Alone but not lonely?
Studies have shown that children who grow up with siblings tend to have many advantages over those without. But does that mean only children have it bad? Not necessarily.
In an article for Psychology Today, psychologist Carl E Pickhardt says only children can take greater joy in non-sibling relationships, like with their parents and other adults. “It is this sense of partnership with parents and social inclusion in their world that creates a primary friendship that is powerfully influential as the child quickly imitates their older ways, becomes verbally and socially precocious, developing adult-like characteristics at an early age,” he says.
Says Ann, who is an only child: “I have always been quite happy even as a young child to be on my own. There were times when I felt like it would have been nice to have a playmate, but then I just played with my neighbours instead!”
Coco says she’ll up to always look sisters Cheryl and Chantel.
At the same time, a little rivalry between siblings can be healthy. Coco, 25, grew up with two older sisters and while she admires them, she admits she used to get into fights with them from time to time. “My oldest sister Chantel is seven years older than me, and she’s the louder, more rebellious one. Our middle sister Cheryl is quieter.” She says that Chantel has always been regarded as “the pretty one” and that was something that both younger girls had to live up to.
But she adds that, “Cheryl was the smart one; she did really well in her OLevels and in Polytechnic, so I looked up to both of them when I was growing up. Even today, I try to find a balance between who they are, and who I am.”
Coco also admits that both her sisters believe that she was more “blessed” than them as the youngest child. “Both of them say my father was a lot less strict by the time I was born, and I also had all these hand-me-down clothes from my sisters that I could wear. I never wanted for clothes!” she says with a laugh.
Birth order matters
Whether you’re the eldest, middle or youngest, birth order can have a big impact on your personality and behaviour. “Parenting and human behaviour expert Dr Gail Gross says middle children are typically peacemakers and negotiators,” says Jean. “They also tend to be more vocal about having their needs met, because the attention of their parents may have been focused elsewhere when they were kids.”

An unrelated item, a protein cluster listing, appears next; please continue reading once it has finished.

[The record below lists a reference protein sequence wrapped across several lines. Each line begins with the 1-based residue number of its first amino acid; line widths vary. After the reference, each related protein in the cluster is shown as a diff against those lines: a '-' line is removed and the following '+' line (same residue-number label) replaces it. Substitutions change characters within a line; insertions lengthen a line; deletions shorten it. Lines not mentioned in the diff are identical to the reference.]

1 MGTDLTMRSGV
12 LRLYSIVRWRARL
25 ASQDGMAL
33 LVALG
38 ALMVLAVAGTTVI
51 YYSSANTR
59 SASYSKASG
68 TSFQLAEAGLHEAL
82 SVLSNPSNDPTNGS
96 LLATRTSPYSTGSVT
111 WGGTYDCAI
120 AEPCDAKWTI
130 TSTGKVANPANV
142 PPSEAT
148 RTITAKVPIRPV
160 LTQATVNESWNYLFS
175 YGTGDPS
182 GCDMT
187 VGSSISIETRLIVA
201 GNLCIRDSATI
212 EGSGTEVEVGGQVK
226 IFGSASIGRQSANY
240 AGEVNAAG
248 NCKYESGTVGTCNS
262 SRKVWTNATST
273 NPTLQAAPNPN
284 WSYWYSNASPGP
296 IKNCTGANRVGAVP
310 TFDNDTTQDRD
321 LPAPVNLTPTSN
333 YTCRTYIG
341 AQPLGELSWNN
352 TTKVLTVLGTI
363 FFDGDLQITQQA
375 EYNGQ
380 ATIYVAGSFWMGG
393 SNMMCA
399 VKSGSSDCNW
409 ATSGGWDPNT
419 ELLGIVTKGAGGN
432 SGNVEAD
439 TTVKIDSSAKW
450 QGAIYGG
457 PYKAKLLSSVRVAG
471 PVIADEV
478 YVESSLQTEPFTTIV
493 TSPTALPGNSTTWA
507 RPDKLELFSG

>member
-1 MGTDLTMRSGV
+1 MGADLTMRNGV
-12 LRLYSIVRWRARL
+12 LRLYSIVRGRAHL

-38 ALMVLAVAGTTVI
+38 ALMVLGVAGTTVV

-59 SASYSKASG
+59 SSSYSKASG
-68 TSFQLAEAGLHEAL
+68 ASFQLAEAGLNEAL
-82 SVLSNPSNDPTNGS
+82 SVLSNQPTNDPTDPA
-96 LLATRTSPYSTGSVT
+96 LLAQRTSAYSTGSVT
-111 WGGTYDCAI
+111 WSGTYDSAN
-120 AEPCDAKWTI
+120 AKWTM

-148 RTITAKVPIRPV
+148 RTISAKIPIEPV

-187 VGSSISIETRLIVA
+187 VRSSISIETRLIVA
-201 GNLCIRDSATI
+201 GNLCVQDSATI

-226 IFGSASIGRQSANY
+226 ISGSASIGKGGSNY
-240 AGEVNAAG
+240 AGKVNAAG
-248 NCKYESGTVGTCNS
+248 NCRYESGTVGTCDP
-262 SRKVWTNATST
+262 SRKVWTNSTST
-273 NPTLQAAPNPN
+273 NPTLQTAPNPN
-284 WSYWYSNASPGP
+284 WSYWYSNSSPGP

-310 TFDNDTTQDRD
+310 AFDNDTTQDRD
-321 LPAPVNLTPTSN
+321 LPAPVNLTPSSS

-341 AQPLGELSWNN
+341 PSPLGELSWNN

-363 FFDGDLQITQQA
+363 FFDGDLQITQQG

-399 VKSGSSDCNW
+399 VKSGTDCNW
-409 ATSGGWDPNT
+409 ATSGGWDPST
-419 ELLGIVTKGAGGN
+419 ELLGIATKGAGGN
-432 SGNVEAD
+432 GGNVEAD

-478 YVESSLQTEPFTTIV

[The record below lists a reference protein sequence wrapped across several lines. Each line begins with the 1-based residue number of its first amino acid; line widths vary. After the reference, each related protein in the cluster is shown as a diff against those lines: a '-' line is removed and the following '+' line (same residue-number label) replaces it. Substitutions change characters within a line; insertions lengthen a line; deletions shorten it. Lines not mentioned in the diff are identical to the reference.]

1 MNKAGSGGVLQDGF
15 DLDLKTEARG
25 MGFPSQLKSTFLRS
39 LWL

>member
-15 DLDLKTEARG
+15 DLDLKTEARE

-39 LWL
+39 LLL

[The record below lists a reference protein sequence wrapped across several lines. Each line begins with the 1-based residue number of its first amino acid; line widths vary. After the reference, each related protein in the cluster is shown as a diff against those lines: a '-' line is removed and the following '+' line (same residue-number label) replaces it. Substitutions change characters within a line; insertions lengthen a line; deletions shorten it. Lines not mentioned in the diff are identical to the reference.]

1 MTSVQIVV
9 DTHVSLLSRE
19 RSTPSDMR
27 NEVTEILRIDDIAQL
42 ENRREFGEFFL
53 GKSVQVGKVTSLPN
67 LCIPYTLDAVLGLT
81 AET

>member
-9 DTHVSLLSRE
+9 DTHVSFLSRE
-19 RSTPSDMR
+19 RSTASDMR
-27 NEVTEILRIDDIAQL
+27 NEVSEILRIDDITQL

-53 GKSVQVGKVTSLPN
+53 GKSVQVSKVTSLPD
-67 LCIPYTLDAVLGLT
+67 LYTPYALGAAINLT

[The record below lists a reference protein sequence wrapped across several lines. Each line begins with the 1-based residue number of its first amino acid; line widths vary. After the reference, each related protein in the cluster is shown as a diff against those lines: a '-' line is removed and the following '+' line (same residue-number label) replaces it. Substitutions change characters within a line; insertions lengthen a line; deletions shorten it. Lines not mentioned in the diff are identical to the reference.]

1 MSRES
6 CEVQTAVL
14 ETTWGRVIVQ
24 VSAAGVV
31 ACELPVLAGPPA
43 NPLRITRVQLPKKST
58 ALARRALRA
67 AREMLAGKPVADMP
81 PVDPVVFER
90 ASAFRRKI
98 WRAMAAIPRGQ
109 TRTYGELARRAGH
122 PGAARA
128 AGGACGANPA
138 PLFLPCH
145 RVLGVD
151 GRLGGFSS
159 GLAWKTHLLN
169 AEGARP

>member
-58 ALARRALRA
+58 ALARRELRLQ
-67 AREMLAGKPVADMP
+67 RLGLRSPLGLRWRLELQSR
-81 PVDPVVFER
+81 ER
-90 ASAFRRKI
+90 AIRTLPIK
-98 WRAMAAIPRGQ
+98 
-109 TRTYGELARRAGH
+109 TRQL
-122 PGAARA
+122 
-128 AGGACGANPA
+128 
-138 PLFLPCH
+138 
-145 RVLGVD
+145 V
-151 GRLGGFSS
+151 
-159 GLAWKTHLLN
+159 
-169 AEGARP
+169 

According to Dr Gross in an article for The Huffington Post, firstborns are likely to be high achievers who are more well-behaved than their siblings, because they’ve had so much attention from their first-time parents. Meanwhile, the youngest tends to have more freedom than the other siblings and are usually more independent.
Being around their older siblings might also mean they have a more mature outlook compared to their peers. “I was always the annoying kid who hung out with her sisters’ friends,” says Coco, who shared a room with her sisters for many years. She thinks that growing up with older sisters has affected her views on career and relationships. “While a lot of people my age worry about their grad trips and stuff, I find myself more focused on my career. My best friend is also Cheryl’s age, and the men I date tend to be older as well.” She says it’s because she wants to date someone who is mature and who can teach her something about life or work experiences.
Studies show that at least 80 percent of siblings over age 60 enjoy close ties with one another, and that sister-sister pairs are the closest while brother-brother pairs the most competitive.
Photography Veronica Tay Assistant Photographer Phyllicia Wang Art Direction Leong Li Yuan Makeup and Hair Valerie Yves Text Karen Fong. *Name has been changed.